Live Review: Metallica, Marquee, 11th May 1990


A dream come true for any serious minded metal fan, yet tonight's gig was kept such a secret that punters remained milling around the Charing Cross Road thinking that only headliners METAL CHURCH would be worth seeing.

The roar that greeted guitarist Kirk Hammett's arrival on-stage was almost deafening as a still only half-full Marquee realised exactly who it was that was playing the support slot, only to be drowned out by the band themselves as they struck the opening chords of Creeping Death.

The sound was appalling and much of Hetfield's vocals were lost in the mix, but that didn't seem to bother anyone watching. In all honesty METALLICA could have been bloody awful and no one would have cared. Here they were at the Marquee and that was all that mattered.

But METALLICA being the band they are were truly magnificent. The sound sorted itself out by the time For Whom The Bell Tolls came rumbling out of the speakers and the crowd revelled in the likes of Sanitarium, Harvester of Sorrow, No Remorse, Four Horsemen, and The Shortest Straw.

Lars Ulrich's powerful drumming proved to be the highlight, his massive kit (adorned with the Danish flag) dwarfing that of his METAL CHURCH counterpart. But one of the major surprises was the band's apparent maturity. No longer an untamed thrash band but a mighty heavy metal band with so much to offer.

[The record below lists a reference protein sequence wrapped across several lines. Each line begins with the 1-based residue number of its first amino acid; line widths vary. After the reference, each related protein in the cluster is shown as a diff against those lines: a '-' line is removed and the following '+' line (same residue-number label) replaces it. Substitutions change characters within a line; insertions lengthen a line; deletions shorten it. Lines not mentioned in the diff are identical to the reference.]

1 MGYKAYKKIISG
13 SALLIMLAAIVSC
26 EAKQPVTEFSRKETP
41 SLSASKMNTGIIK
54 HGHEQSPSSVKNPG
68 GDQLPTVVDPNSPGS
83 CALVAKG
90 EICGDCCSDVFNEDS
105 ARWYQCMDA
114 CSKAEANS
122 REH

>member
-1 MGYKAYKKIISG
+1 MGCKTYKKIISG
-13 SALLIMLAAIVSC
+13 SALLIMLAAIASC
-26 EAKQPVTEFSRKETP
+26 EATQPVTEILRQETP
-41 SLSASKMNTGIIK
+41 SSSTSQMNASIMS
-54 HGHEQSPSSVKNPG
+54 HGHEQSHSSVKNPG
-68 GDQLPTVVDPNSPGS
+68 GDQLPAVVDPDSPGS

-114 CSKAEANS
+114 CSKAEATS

Even tonight, with the chance for a bit of larking about, METALLICA were nothing short of awesome. Not so po-faced either. They were really enjoying it up there. Indeed, I don't think I've ever seen Hetfield smile so much, but no one was smiling as much as the delighted audience who had the time of their lives.

Quite how METAL CHURCH could have followed this I don't know, but it's a credit to a band of METALLICA's stature that they're prepared to play a gig like this. METALLICA are masters of an at times overblown genre, but they keep it at street level where it thrives best. Without a doubt they are as important to heavy metal in 1990 as MOTORHEAD were in 1980, and tonight's gig was evidence enough of that.

Jerry Ewing
Riff Raff
June 1990
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